Read This Book! Opening Minds
How do you create classrooms in which children come to see themselves and their classmates as vital and powerful contributors to their own learning? In his new book, Opening Minds: Using Language to Change Lives, Peter Johnston provides some much-needed answers for how to do exactly that. Johnston gives readers an inspiring vision of how their words can shape who their students become, and practical, easy-to-apply strategies for how to make that vision a reality.
Johnston’s basic premise is that as teachers, we can use language to open students’ minds to their potential as learners and to the excitement of learning itself. He urges readers to think intentionally about using language to foster the “growth mindset,” a term coined by researcher Carol Dweck. Dweck’s studies show the many positive effects of helping students develop the belief that through discipline, effort, and hard work, they can improve their performance in any area of school or life. Johnston takes Dweck’s work and shows how teachers’ language can move children from a fixed view of their abilities to this growth mindset.
Even small changes in language can reap huge rewards. For instance, in the first chapter Johnston points out the difference between saying, “Look how many words you know” and “Look how many words you know already.” The first gives the message that a student’s knowledge is fixed, while the second tells her knowledge is a work in progress. So, when a student says, “I don’t know how to do __________,” try answering “Not yet!” That’s a response that gives a subtle but strong message that what students know and can do is not fixed—it can grow and change.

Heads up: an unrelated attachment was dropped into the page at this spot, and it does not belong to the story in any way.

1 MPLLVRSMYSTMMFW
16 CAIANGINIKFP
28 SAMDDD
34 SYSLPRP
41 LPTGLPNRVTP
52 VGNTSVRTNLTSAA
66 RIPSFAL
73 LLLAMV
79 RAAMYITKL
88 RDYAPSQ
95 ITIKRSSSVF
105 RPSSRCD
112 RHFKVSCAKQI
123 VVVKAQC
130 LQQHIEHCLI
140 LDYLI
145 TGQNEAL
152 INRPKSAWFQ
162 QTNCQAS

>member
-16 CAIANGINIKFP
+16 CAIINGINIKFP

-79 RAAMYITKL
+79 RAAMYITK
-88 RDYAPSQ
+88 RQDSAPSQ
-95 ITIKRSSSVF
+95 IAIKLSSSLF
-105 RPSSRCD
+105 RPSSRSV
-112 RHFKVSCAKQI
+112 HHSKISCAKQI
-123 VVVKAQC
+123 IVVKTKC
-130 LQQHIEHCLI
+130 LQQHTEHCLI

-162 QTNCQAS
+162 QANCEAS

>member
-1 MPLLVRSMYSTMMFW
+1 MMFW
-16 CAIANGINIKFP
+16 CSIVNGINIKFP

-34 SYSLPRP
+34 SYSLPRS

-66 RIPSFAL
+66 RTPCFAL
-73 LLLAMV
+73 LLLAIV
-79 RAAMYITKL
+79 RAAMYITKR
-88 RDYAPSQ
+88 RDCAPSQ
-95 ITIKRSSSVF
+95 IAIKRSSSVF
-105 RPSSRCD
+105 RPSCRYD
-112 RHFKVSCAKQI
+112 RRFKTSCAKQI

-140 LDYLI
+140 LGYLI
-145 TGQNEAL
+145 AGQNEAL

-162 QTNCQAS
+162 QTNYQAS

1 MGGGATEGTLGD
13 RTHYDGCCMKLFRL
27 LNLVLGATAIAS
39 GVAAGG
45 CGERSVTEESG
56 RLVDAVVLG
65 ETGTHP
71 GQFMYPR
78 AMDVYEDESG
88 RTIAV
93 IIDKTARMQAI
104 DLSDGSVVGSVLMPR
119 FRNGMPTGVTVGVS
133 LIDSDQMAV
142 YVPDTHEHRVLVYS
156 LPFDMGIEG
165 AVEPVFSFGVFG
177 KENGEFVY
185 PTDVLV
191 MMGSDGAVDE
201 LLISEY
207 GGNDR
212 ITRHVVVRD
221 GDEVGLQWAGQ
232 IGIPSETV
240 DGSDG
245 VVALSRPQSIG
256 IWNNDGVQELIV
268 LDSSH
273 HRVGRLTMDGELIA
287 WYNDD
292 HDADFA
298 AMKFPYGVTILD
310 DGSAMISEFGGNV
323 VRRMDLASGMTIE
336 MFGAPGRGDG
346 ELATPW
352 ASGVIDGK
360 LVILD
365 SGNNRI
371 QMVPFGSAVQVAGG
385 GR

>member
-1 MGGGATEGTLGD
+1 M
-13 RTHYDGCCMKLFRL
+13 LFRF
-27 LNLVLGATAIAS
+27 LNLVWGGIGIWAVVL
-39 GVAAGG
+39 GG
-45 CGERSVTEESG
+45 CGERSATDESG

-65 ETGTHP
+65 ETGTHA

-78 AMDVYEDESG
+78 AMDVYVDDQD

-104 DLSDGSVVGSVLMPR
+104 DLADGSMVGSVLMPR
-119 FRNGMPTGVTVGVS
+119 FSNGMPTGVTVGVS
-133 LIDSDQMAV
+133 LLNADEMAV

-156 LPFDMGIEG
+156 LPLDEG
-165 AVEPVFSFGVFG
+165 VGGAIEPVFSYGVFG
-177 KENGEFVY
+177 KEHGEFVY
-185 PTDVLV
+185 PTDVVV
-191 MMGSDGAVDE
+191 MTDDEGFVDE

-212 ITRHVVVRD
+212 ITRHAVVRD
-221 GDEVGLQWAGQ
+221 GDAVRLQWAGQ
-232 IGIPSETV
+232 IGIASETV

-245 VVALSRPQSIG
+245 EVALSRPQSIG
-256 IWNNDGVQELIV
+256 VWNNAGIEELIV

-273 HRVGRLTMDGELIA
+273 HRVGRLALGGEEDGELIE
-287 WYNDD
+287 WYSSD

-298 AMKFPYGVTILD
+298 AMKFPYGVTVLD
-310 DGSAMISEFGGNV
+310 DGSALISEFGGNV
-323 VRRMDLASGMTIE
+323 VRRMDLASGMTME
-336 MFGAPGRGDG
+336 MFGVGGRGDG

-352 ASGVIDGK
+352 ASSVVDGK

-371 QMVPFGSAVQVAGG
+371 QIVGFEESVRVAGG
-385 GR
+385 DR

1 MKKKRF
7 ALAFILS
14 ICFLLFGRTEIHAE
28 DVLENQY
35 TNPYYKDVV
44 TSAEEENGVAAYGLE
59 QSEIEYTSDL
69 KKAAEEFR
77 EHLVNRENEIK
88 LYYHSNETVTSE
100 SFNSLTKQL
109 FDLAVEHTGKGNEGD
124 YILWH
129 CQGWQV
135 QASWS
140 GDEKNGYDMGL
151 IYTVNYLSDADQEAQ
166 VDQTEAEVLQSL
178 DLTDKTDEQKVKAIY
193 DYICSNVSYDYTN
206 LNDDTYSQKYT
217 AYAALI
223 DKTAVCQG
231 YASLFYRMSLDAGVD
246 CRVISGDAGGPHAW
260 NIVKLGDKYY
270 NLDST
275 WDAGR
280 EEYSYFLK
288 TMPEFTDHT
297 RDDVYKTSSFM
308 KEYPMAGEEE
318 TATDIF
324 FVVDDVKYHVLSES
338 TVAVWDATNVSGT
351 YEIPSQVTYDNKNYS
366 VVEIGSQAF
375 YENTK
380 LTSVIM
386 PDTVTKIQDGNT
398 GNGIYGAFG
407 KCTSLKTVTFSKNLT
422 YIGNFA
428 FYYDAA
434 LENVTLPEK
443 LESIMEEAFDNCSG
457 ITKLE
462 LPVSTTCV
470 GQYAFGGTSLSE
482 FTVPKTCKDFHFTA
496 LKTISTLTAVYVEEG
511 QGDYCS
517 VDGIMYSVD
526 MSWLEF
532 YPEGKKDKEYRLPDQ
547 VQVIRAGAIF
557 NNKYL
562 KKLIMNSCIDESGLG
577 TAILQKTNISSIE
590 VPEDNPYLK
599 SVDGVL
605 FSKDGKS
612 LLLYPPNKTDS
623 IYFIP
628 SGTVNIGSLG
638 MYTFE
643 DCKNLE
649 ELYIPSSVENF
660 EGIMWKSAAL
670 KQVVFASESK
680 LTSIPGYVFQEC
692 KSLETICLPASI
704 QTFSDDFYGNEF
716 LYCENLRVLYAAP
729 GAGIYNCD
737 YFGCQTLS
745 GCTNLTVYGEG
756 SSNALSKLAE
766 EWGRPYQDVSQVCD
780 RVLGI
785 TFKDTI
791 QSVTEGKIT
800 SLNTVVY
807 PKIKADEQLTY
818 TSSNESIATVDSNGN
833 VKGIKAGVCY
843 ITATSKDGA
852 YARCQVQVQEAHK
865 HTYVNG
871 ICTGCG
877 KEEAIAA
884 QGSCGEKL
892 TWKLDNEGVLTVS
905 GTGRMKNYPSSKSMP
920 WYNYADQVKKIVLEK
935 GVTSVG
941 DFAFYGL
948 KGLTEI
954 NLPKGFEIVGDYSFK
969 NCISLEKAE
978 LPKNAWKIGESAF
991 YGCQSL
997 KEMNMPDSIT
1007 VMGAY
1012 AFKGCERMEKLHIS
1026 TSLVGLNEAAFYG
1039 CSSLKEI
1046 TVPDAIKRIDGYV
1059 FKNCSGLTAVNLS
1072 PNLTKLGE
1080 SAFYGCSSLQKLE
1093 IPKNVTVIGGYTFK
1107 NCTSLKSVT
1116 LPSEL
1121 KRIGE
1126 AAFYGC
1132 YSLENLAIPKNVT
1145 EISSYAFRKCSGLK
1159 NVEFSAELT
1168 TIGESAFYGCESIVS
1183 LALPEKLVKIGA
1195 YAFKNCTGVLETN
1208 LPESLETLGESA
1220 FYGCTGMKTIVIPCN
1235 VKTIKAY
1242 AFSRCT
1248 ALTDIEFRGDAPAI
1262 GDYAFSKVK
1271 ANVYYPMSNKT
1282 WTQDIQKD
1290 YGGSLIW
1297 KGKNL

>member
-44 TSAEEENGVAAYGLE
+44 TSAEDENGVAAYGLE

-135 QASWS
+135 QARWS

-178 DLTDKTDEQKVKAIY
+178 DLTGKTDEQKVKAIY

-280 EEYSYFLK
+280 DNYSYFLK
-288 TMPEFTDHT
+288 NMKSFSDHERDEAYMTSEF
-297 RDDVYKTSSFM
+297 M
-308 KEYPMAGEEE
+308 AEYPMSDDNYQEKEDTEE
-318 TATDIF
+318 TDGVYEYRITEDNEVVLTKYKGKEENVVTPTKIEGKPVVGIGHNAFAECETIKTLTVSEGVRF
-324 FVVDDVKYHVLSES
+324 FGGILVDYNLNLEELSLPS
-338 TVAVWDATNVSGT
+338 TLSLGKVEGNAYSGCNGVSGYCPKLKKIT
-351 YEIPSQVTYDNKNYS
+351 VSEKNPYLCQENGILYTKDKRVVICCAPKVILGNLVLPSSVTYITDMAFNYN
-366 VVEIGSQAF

One especially powerful chapter gives readers advice about how to give feedback to students. Johnston urges readers to give “process versus person feedback.” When we give students information about what they are doing that is leading to success, they can repeat and build on those actions in the future. The key is to tell them what they did that bears repeating.
Johnston also shows how to give process-oriented feedback without using words of praise. By asking questions such as, “What do you think?” “How did you do that?” or “How might you figure that out?” we convey powerful, positive messages to children. We tell them that we believe they are capable. Even without specifically saying so, process-oriented feedback tells students, “Your opinion matters in this class,” “You can figure things out on your own,” and “Knowledge is a work in process, and you are an important part of that process.”
Opening Minds: Using Language to Change Lives is full of accessible descriptions of research results, examples of real-life classroom conversations, and practical suggestions both small and large. Building on the tradition of his previous book, Choice Words, and on The Power of Our Words by Paula Denton, Johnston’s new work is both inspiring and immediately useful, a powerful combination.